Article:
For more info on the Single Carrot theater event, click here.

When we head to the mailbox to cast our votes in Maryland’s June 2 Primary Election, the winner of the Democratic Presidential Primary will be a foregone conclusion. Joe Biden is the last person standing among two dozen candidates. This week, Pres. Barack Obama, Sen. Bernie Sanders and Sen. Elizabeth Warren have all endorsed the former vice president. 

My guest today is Washington Post columnist and Brooking Institution senior fellow E.J. Dionne, who has written a timely book that makes the case for how Biden can bring the Progressive and Moderate wings of the party together. The book is called Code Red: How Progressives and Moderates Can Unite to Save Our Country.

Dionne calls for a Politics of Remedy and a Politics of Dignity, premised in a shared vision of citizenship. He advocates for what the scholar Robert Wright first called, “Progressive Realism,” which embraces democratic and social justice concerns, but also takes into account America’s role in a dangerous world, rife with threats from countries like Russia, China and a handful of regional autocracies.   

In this terrific book, Dionne takes an insightful look back at the ebb and flow of Conservative and Progressive ideologies, and he makes a cogent case for moving forward from the current administration, which six out of ten Americans have repudiated for the last four years.

: Flickr

As COVID 19 continues its stampede across the US and the world, there is a concurrent pandemic of misinformation being disseminated on websites that millions of people are visiting. Who can you trust?  How can you tell if a source is credible?  How do some conspiracy theories gain so much traction?

Today on Midday,  author and entrepreneur Steven Brill discusses his latest project, NewsGuard, a source that exposes sites that are deliberately  misleading people at a time when fear and anxiety are daily companions.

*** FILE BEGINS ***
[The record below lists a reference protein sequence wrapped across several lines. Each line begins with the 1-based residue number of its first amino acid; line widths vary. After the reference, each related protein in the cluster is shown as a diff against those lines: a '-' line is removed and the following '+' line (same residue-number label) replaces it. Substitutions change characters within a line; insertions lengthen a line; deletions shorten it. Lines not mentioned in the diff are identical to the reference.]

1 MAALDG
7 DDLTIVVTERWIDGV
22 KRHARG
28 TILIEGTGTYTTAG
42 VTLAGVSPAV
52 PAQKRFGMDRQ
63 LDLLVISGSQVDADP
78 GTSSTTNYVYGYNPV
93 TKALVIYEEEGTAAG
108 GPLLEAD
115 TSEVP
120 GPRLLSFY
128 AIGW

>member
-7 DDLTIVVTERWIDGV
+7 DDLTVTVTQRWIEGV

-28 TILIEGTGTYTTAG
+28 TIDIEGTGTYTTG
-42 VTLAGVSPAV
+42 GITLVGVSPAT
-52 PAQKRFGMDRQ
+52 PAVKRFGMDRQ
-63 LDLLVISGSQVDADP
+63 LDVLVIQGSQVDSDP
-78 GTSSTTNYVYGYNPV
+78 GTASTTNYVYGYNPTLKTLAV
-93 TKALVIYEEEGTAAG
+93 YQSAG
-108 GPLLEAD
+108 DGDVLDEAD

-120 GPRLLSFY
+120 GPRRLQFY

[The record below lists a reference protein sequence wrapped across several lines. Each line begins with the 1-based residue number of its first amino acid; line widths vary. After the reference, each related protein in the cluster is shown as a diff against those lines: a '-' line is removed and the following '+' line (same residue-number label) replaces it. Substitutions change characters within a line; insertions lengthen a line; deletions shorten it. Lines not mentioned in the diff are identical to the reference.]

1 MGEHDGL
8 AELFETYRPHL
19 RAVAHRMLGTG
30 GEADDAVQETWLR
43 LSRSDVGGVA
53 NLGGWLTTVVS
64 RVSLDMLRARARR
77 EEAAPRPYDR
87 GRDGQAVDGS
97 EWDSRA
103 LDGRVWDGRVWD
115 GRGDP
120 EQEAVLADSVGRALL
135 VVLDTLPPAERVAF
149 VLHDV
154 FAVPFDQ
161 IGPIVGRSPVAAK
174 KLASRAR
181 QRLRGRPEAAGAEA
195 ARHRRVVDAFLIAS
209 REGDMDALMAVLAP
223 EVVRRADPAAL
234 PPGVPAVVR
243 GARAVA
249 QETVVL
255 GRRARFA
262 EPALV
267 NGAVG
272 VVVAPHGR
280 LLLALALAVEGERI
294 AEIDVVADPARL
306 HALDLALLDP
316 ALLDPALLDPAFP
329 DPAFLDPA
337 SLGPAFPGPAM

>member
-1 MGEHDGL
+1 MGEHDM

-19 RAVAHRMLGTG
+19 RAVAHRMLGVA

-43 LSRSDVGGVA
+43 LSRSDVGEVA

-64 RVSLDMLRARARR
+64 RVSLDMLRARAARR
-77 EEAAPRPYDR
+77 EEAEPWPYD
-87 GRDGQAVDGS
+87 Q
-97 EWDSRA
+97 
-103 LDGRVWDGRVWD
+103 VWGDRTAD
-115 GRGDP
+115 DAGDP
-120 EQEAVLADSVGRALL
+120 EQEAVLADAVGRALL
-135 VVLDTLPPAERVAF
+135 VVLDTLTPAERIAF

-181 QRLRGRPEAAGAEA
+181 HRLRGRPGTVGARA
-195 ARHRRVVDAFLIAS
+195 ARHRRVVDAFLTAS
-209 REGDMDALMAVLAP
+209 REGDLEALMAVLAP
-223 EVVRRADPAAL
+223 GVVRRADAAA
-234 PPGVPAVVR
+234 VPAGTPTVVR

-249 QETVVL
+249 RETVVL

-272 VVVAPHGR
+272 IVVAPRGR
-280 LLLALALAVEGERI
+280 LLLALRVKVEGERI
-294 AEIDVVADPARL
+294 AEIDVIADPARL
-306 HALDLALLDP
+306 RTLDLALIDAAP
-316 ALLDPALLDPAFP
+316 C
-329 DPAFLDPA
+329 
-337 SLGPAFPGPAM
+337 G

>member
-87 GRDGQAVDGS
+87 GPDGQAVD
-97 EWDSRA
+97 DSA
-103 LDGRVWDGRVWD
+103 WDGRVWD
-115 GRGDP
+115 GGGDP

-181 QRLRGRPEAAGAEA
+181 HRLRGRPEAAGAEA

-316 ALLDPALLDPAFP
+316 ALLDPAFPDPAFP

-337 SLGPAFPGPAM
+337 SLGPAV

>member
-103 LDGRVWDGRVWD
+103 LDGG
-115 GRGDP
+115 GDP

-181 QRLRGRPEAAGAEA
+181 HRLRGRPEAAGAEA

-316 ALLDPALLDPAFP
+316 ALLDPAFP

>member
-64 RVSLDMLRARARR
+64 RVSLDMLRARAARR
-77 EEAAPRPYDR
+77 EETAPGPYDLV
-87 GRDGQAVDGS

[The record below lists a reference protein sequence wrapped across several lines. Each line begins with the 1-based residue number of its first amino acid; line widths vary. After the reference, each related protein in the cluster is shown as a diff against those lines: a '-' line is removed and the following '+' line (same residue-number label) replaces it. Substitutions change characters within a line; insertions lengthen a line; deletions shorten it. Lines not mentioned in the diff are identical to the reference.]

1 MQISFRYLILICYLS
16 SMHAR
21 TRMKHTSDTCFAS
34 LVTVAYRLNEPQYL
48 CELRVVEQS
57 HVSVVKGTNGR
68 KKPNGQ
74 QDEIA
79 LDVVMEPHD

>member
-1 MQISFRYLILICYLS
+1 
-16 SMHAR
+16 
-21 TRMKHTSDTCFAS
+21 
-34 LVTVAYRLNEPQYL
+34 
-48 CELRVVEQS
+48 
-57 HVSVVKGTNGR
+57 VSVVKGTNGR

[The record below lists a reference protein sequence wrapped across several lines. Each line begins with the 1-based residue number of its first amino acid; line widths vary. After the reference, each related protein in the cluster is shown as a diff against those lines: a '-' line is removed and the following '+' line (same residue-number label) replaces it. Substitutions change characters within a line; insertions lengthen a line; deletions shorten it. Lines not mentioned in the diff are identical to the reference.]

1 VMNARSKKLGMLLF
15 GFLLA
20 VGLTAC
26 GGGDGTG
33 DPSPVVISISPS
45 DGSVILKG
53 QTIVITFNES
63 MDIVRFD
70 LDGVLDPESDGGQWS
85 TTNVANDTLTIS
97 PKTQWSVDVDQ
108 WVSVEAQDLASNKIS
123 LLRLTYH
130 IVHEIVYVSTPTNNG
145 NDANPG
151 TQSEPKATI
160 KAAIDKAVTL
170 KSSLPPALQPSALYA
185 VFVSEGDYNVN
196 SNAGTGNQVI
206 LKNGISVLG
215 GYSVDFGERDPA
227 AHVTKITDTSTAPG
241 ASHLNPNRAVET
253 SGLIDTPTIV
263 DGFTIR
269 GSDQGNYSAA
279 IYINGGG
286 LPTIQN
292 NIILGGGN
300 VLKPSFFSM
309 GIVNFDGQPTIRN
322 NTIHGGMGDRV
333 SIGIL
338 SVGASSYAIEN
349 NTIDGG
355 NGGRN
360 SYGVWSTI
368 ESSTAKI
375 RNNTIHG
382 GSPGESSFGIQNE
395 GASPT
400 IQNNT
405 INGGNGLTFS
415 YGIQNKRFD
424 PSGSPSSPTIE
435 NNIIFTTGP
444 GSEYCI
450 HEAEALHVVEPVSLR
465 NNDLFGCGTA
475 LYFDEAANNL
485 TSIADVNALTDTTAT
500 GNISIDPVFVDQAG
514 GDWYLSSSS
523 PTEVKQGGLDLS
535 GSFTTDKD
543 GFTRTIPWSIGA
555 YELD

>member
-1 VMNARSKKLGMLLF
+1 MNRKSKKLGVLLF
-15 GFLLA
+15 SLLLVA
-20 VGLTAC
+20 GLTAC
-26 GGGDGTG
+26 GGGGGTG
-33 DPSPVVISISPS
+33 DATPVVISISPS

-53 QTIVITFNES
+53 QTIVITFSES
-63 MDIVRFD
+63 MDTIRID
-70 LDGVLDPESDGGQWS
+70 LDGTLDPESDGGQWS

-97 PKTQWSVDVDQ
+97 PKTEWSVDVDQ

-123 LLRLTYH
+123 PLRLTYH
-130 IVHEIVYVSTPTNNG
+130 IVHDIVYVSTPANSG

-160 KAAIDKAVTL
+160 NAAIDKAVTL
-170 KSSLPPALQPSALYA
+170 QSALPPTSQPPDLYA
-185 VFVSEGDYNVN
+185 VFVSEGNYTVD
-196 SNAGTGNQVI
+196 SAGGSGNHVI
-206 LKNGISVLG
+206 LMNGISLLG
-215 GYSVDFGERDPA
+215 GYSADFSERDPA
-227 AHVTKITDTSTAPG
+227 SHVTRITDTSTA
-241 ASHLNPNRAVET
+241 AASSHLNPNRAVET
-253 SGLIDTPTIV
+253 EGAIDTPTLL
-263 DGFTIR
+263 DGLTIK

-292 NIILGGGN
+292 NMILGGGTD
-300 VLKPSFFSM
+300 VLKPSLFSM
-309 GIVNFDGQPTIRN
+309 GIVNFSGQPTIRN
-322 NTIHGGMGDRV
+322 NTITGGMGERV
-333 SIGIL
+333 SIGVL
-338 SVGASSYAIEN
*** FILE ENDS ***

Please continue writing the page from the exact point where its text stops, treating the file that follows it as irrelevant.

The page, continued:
Photo by J.M. Giordano

Baltimore journalist Baynard Woods joins Tom now.

A month ago, on March 15th, Baynard suddenly developed a fever, and he was coughing. Over the next three weeks, on social media, he chronicled his experience as his illness got worse, and as it ebbed and flowed until he was finally without COVID- 19 symptoms. 

He wrote about what the experience taught him for The Washington Post.

Baynard is a writer whose book about the Baltimore Police Department’s notorious Gun Trace Task Force will be published in July.  It’s called  "I Got a Monster: The Rise and Fall of America's Most Corrupt Police Squad.” 

Alcantar214/Flickr Creative Commons

Here's an important update about the April 28 election to choose a successor to the late Rep. Elijah Cummings in Maryland’s 7th Congressional District:

The State Board of Elections has decided there will be three in-person polling centers for people who are not able to vote by mail. 

Amid the extraordinary levels of physical havoc that caused by Covid-19, there is likely an even greater level of psychological consequence for those among us fortunate enough to have been spared, so far, by the illness itself.  

Today, a look at Psychological First Aid in times of crisis. Dr. George Everly is Tom's guest. He’s a pioneer in the field, and the co-author of The Johns Hopkins Guide to Psychological First Aid. For more than three decades, he has helped survivors of catastrophe -- including war, natural disaster, terrorist attacks and now, a pandemic.